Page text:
Batam's long wait for investors
Fadli, The Jakarta Post
Many industrial areas in Batam, Riau Islands province have been forced to discontinue promoting their sites due to a lack of interest from investors.
Secretary of the Industrial Areas Association (HKI) in Batam, Eddy Akun told The Jakarta Post
that several industrial complexes have stopped promotion abroad.
The move to stop promotion, he said, was not because the city's 22 industrial complexes covering 1,500 hectares were fully booked but mainly due to low interest from foreign investors.
"My industrial complexes have stopped promotion for two years. We even closed our office in Singapore. It's wearisome when foreign investors ask about Batam's status, tax and other things," said Eddy who owns two industrial areas -- Bintang Industrial Park I and Bintang Industrial Park II -- covering 60 hectares of land in Batam.
Bintang Industrial Park I currently hosts 17 foreign companies, far lower than its full capacity of 50 companies. In Bintang II, only 15 out of 40 companies were in operation.
He blamed the unclear status of Batam as an industrial city following the issuance of Autonomy Law No. 22/1999, which caused, among other things, an overlapping in authority and conflicting procedures between the Batam city administration and the Batam Industrial Development Authority (BIDA).
Moreover, many interested investors were daunted by regulations on value-added tax and luxury goods tax, he added.
"Even Batam's reputation as one of the dirtiest cities in Indonesia has been a cause for concern, many roads are not being properly maintained. How can we promote it abroad if the situation in Batam is like this?" Eddy said.
According to chairperson of the Indonesian Chamber of Commerce and Industry in Batam, Nada Faza Soraya, in the last five years, 10 foreign companies relocated outside the island, two canceled investment plans, six postponed investment plans and eight had closed businesses.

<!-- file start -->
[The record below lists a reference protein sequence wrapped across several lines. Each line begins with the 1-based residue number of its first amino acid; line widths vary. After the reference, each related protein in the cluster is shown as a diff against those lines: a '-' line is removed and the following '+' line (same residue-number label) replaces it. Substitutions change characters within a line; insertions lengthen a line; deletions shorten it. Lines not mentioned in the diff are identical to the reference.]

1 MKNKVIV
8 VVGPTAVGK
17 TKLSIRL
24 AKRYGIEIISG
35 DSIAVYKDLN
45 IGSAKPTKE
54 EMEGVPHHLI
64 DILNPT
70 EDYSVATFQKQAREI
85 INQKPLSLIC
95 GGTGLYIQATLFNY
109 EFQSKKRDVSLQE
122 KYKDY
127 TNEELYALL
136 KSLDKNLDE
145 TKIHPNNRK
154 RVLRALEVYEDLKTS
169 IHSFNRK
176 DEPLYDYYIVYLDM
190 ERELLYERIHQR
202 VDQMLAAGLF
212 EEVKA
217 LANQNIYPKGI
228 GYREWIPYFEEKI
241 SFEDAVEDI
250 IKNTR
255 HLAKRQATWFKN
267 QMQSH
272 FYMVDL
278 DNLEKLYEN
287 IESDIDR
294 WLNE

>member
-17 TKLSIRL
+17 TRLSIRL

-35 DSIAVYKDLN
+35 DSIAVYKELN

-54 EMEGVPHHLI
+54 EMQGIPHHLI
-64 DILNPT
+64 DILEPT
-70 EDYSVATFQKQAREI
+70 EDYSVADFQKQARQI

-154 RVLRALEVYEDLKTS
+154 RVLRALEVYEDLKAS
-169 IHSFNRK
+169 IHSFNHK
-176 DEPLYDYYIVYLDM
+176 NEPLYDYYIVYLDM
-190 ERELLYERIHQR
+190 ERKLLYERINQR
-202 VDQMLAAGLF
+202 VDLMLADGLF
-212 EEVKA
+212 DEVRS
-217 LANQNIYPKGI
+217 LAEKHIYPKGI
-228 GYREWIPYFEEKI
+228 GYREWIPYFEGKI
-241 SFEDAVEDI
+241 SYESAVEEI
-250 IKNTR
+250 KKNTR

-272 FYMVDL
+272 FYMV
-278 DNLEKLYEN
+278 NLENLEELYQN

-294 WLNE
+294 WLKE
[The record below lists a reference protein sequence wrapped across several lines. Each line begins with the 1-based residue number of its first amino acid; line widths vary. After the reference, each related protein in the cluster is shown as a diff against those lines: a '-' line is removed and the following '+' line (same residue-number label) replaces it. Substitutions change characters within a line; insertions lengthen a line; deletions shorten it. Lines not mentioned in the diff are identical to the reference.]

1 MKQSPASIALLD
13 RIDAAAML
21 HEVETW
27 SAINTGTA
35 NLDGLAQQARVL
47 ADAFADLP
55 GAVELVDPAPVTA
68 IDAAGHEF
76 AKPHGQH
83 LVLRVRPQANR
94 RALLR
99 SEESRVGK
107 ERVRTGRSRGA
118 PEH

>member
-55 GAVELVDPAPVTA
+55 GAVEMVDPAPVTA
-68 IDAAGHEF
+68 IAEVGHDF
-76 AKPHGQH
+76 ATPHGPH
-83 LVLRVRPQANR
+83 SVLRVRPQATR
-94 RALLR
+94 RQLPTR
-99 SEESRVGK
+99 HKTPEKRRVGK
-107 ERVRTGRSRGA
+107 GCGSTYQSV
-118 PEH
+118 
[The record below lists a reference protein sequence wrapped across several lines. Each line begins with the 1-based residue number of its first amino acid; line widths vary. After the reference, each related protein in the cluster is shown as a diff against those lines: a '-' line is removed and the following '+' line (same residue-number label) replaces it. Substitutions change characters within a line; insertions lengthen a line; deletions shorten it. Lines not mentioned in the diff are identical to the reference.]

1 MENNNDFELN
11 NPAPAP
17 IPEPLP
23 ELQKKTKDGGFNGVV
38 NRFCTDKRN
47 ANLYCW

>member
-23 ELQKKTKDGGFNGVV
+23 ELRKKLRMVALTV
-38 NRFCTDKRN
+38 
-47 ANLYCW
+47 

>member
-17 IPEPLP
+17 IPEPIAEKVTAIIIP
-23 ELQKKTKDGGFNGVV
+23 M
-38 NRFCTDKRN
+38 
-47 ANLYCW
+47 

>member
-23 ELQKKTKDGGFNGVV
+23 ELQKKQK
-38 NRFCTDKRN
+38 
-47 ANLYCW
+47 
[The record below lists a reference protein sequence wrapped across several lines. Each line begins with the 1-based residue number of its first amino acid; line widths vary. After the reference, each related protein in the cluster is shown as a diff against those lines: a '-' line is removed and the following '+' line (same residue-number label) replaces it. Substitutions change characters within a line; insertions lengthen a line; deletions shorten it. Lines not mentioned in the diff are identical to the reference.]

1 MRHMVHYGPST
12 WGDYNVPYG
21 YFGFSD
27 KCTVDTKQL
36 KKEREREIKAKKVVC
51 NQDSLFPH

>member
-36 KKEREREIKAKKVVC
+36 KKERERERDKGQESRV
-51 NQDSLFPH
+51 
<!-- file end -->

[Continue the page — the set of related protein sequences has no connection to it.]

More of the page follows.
"Slow business at industrial complexes also affected small-to medium-scale businesses, which partnered with industrial complexes, such as catering and cleaning service businesses. There has been a decline in orders," Nada said.
Low investment interest in Batam was acknowledged by BIDA, which oversees foreign investment on the island.
According to BIDA spokesman Tri Novianto, 26 foreign investors had closed business in Batam from 1991 to 2005. "A Japanese company even closed due to unclear taxation...," Tri said.
He said the situation also resulted in stiff competition to lure new investors by offering facilities like boarding houses for workers as well as power generators and water supply.
He said the authority had high hopes that Batam would still be a magnet for investment because according to the authority's data, the Investment Coordinating Board had issued 63 investment application forms last year. In Batam, BIDA recorded 813 foreign companies with an investment value of around US$3.4 billion.
"Now, we're waiting for certainty on Batam's legal status based on the law and government regulation on the working relationship between BIDA and the Batam city administration. If these things are still not clear, I don't know what will happen," Novi said.